I wake up courtesy of a rabbit which seems to have confused my balls with a prospective breakfast.
I go to shoo it away, but not until after a moment of brief consideration. It’s been ten days, after all.
Moving swiftly on.
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We’re treated to possibly the best breakfast of the tour, so far. Good coffee, great cheese and really, really beautifully done fried eggs. I never thought I’d have a reason to describe the standard to which fried eggs have been cooked as ‘beautiful’, but I am right to do so. This fried eggs really are exemplary.
As result, I feel in no rush to leave. I also feel a solid inch or so of grease covering my exterior, so elect to shower.
Although refreshed, said shower has bought something alarming to my attention. Whether I’ve lost more weight in recent weeks than expected or the grease I was moments ago covered in had solidified, my pants no longer fit.
I’ve been pretty disciplined at the gym this last few weeks and also made considerable effort to eat a more balanced diet. That the result of this endeavour is so impossible to ignore, fills me with a great sense of satisfaction and accomplishment.
Ah, no, it’s just that the elastic has bust.
Let’s have a look around Novosibirsk
The day is young and the drive to tonight’s show in Tomsk is of the less ridiculous variety. Our hosts would like to show us a bit of their city. Even if we were opposed to such a prospect, saying no to them for any reason following the breakfast they just spoiled us with, would be as severe a transgression against common sense as it would common decency.
As we leave the apartment building, I’m once again struck by the awe-inspiring sight of the artwork adorning one of the other building’s walls. The scale and attention to detail of the craftmanship is impressive. For some reason I don’t bother taking a photograph. You’ll just have to believe me in regards to how badass it is.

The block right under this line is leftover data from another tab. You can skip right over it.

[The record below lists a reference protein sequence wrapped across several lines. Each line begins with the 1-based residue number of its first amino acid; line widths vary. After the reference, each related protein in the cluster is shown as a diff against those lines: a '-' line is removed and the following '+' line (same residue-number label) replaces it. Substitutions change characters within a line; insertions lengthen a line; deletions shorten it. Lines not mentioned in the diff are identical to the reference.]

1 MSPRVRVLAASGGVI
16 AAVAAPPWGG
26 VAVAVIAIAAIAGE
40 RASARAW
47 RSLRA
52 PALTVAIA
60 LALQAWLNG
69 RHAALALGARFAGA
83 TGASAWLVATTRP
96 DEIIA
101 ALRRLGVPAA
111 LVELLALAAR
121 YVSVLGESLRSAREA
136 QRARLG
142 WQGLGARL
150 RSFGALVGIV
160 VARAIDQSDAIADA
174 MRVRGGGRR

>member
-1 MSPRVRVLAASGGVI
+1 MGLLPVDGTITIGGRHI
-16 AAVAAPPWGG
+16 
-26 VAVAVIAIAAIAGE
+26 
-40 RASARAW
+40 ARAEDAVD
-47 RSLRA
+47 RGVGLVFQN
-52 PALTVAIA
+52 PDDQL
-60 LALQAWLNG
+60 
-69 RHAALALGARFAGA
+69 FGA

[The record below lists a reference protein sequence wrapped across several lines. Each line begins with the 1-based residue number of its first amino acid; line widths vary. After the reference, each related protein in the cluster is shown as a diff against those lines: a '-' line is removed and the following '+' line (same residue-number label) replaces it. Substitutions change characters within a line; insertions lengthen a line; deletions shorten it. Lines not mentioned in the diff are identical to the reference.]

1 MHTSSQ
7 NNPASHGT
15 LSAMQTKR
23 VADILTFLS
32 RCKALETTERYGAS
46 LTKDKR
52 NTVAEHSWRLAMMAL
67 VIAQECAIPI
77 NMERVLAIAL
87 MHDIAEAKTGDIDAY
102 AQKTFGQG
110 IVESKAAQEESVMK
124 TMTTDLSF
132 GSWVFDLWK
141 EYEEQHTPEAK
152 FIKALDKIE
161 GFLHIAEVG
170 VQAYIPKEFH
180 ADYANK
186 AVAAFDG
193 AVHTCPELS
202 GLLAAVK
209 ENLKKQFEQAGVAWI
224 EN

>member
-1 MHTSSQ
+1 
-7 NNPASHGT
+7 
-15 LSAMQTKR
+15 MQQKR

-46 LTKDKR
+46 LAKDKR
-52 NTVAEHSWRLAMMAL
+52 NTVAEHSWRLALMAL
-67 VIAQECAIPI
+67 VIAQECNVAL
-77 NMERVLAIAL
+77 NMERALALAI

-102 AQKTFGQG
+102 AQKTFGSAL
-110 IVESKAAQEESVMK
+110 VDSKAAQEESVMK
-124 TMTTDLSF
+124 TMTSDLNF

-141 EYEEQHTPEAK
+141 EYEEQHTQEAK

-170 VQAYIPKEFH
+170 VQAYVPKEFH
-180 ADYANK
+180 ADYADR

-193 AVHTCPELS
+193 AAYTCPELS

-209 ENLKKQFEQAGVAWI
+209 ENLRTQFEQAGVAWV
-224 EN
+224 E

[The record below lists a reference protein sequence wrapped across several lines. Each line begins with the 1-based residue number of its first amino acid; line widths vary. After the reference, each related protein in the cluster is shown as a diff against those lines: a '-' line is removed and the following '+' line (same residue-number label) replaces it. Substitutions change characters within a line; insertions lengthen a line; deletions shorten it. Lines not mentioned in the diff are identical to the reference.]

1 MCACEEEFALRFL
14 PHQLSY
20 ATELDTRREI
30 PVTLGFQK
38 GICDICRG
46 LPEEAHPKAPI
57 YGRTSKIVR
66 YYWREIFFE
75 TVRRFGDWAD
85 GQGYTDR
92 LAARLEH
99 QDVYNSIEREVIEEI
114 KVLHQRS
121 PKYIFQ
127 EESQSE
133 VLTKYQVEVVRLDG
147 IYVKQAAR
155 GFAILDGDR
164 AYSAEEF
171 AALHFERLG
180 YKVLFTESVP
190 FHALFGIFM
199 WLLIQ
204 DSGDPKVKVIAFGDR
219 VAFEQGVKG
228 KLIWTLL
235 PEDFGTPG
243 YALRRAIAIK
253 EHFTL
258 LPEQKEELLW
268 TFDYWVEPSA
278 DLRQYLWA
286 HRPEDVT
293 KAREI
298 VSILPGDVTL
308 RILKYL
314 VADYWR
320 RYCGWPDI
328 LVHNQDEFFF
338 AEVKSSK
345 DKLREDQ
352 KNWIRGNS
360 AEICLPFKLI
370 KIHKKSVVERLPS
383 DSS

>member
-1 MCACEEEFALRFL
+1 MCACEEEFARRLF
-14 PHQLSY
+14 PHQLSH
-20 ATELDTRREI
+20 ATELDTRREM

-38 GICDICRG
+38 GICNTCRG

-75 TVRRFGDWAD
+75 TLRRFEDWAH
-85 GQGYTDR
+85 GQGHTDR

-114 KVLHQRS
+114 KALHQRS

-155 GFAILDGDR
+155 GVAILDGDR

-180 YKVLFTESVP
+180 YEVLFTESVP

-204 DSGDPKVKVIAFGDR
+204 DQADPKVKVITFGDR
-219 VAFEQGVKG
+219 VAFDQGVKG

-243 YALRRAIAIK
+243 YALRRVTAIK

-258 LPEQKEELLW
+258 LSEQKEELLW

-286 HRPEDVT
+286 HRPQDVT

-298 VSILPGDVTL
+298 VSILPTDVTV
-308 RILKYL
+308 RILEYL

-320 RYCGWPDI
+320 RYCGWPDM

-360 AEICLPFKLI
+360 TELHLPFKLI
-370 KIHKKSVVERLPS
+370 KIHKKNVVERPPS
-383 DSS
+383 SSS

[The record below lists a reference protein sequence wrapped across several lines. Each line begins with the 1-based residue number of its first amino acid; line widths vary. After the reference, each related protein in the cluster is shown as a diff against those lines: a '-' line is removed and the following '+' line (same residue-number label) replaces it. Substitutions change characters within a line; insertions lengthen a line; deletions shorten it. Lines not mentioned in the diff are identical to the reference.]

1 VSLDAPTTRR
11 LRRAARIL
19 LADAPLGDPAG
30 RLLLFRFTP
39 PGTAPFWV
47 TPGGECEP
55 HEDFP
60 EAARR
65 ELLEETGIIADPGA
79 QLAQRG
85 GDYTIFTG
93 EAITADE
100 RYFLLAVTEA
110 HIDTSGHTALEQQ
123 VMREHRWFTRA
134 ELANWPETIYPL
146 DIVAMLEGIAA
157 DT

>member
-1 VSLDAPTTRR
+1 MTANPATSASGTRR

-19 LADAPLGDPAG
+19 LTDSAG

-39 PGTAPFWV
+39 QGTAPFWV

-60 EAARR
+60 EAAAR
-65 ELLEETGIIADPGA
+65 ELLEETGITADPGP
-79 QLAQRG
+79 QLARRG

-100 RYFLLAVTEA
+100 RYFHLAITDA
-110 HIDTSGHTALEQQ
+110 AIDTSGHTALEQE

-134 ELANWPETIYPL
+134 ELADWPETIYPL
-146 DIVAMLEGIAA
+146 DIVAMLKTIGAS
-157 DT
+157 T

Moments pass and we are heading into Novosibirsk, the largest city in Siberia, third largest in all of Russia (behind Moscow and St Petersburg) and single largest in Siberia. From a global perspective, Novosibirsk is recognised for its contributions to scientific fields.
We find ourselves in at the Novosibirsk State Academic Opera and Ballet Theatre. It’s a really cool spot and there’s a statue of Lenin with a big, wavey coat.
Alex waffles on about history for a bit. I do find history genuinely quite interesting, but I also find talking about it bloody, bloody boring. I think my absolute flaccid bell end of a High School History teacher really poisoned me against the whole topic. In fairness, I’d probably had a similar effect on him by the time I left.
Our departure from the local vicinity is facilitated by a path cutting through an area comprising trees and statues. One such statue is a pair of angel wings fashioned from wooden… bollocks, what’s the word? Not tubes… branches seems incorrect. I don’t know, basically long sticks which are conveniently bendy. Vines, perhaps?
We’re a grindcore band, so indulging our egos by posing for photographs becomes an immediate priority.
I feel like I expect Kate Moss would, if she was an ugly Midlander, crippled by inner doubt and pants that refuse to stay at a non-arrestable height.
I really wish the elastic on these pants handn’t gone. I feel like I’m only ever a moment away from ending up on some sort of register.